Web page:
This is an issue of which the Course Personal skills development Table 3. Skills map – business enterprise skills module Skill CV writing c c Interview skills c c c Syllabus content Overview of suggested CV content Advice on how to ‘sell yourself’ on paper Advice on preparation for interview Examples of standard interview questions given. Students then participate in a mock interview with feedback given from a student observer. c c c c Delivery Lecture c Assessment 73 Preparation of CV Downloaded by [Sun Yat-Sen University] at 05:15 02 June 2013 Job search skills c c Time Management cNetworking and its impor- c tance in the business world Other forms of recruitment c advertising – careers service, recruitment pages of newspapers, web based advertising, etc. Business simulation to be c completed within two-week time frame c c c c Letters of application/appli- c cation forms Report writing Web-based research c Market research c Lecture to introduce topic Tutorial to put lecture content into practice Re ections and advice on student interview performance by visiting placement employers Lecture to introduce subject Tutorial on networking skills Interactive computer c simulation Writing in Business Practical Research Skills Tutorial c c Lecture Tutorial – students to collate information on support services available to SMEs Guest lecturer c cIndividual report submitted on completion of business simulation Individual report as above Research involved in preparation of report and presentation on business simulation Team presentations given on results of the business simulation Presentation Skills c c c c c Team working c c Essential issues before preparation Presentation preparation Visual aids Presentation techniques Overcoming the fear of presentation A winning presentation Belbin’s team roles c c Tutorial Group work c c Successful completion of the business simulation in teams Team presentation 74 Table 3. Continued Skill Using IT in business c c Syllabus content Use of IT as a presentation aid Business simulation c c Delivery Lecture Interactive IT Lab sessions c c Gammie et al.Assessment Group presentations on Powerpoint Presentations to include charts and graphs produced on Excel CV Preparation – CV to include details of student’s preferred career route if applicable c Career Planning c c Downloaded by [Sun Yat-Sen University] at 05:15 02 June 2013 c Career opportunities available c Professional Quali cations/ Post Graduate Study CPD c Company Culture c c c c Oral c communication c skills Entrepreneurship v Intrapreneurship The nature of managerial work (traditional v new) Cultural/structural differences between large and small companies Business v organizational objectives Networking Presentation skills c c c Debate : Multinational/ National/SME Which offers the best career path? Presentations by visiting placement employers Debate as above cStudents to re ect on cultural issues in business simulation presentation and report Lecture Discussions within tutorials c c Business simulation presentation Successful participation in tutorial discussions Health and Safety c c The role of Health and Safety (H&S) in the workplace The employee’s H&S responsibilities c Lecture by University Health and Safety Of cer Team is aware and will need to examine post-implementation to consider whether tailoring of the module is required for speci c cohorts. To successfully monitor the progression of the students during the module and indeed in line with the general aims of the module itself, it was decided to use continual assessment rather than a summative end-of-module examination.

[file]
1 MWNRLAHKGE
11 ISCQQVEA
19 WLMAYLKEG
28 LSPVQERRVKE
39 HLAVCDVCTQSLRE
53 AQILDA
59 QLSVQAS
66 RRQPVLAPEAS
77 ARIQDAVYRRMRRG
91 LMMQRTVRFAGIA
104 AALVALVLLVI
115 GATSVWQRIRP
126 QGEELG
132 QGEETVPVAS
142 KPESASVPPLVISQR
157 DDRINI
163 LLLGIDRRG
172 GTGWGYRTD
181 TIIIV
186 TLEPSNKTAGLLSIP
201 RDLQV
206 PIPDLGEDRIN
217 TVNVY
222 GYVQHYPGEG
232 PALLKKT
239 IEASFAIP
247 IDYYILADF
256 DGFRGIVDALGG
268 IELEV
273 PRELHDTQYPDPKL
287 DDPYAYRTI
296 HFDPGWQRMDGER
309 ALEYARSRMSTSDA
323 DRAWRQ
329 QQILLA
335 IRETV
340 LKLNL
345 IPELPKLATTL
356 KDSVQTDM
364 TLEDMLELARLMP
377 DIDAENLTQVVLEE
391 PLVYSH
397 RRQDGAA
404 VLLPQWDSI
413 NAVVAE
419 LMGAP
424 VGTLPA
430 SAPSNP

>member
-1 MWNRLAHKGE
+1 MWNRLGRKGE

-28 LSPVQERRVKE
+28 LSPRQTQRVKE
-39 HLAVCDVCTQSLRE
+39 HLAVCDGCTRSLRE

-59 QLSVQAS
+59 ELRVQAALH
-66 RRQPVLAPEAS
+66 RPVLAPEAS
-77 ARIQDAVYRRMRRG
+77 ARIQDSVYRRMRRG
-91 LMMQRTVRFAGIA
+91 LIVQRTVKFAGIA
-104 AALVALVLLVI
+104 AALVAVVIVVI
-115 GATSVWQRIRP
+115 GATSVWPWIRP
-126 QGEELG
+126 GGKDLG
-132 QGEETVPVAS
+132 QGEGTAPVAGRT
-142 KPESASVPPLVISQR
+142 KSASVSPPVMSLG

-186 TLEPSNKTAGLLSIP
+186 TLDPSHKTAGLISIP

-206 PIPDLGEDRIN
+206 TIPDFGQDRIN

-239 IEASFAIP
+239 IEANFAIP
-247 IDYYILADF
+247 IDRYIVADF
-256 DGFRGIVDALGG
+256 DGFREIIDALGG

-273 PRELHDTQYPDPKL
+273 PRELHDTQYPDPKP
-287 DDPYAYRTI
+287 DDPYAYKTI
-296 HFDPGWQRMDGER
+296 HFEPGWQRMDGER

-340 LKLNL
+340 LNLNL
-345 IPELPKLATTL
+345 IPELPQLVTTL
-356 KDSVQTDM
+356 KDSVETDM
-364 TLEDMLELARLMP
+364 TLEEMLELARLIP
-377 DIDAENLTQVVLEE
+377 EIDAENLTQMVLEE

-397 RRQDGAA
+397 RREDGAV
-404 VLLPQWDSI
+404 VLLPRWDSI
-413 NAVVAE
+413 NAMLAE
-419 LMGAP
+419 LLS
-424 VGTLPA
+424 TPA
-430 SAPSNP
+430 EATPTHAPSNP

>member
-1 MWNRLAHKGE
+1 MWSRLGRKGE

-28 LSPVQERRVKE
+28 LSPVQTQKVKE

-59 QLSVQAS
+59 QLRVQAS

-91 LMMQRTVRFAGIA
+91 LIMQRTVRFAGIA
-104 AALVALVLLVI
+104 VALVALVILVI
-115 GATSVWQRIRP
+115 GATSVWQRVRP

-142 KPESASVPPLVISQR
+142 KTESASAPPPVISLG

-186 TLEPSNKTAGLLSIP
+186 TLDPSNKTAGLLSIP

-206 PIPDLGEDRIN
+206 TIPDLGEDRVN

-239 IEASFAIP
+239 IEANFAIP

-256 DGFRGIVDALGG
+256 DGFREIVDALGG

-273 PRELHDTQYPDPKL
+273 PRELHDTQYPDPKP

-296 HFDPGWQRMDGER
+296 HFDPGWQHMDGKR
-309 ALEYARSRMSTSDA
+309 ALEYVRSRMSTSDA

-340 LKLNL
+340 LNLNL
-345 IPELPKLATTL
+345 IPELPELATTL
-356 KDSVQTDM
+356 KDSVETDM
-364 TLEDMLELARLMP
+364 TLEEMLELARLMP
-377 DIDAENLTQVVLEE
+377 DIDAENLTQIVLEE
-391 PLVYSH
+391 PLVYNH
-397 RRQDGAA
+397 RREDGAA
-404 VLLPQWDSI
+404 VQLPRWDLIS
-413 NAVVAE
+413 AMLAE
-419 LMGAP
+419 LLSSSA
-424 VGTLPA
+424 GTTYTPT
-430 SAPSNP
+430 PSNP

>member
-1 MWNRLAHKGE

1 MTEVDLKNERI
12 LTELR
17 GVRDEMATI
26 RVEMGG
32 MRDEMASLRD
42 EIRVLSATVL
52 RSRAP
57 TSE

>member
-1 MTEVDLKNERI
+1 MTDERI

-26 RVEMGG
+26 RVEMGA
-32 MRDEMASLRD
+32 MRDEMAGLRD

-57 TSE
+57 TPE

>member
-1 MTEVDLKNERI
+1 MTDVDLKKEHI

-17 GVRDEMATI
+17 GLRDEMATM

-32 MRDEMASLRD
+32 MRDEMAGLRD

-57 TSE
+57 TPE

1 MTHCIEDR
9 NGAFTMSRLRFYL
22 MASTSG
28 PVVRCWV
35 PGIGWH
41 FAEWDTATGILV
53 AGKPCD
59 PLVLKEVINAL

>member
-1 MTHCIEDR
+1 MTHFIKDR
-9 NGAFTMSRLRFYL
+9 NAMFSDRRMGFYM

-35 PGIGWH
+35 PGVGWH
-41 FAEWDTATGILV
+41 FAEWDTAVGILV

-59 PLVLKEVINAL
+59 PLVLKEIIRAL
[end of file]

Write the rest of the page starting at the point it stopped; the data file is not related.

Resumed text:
Formative assessment is therefore used throughout the course by staff providing informal feedback on student discussions, group dynamics and individual and group presentations undertaken during the tutorials and seminars. In addition, there is summative assessment used towards the end of the module made up of three elements: a team presentation (worth 50%) which is based on the Personal skills development 75 Business Simulation, which the students undertake in teams over four weeks; an individual report (worth 40%) re ecting on the student’s experiences within the context of the Business Simulation which also draws on the different concepts of the course and relevant entrepreneurial theory; and nally the preparation of a CV (worth 10%).Initial evaluation Evaluation of this module is particularly important in the light of the primary research undertaken. The evaluation undertaken to date has been from the perspective of how it was received by the student body. The information that this provided for the Course Team is, in itself, dif cult to base any rm conclusions on in that it is the rst time of operation and it is signi cantly different from the other, somewhat traditional, modules that appear in a number of Accounting degrees throughout the UK. Taking this into consideration, the initial tentative results would appear to be encouraging. The module was delivered to over 200 Year 2 students, and there was an attendance at 75% or more of the classes by over 90% of the group.The data suggests that they coped well with the work and, in discussion with the students, they revealed that they believed that the key to the success of the module as they perceived it was the enthusiasm and commitment of staff involved in the delivery of the module.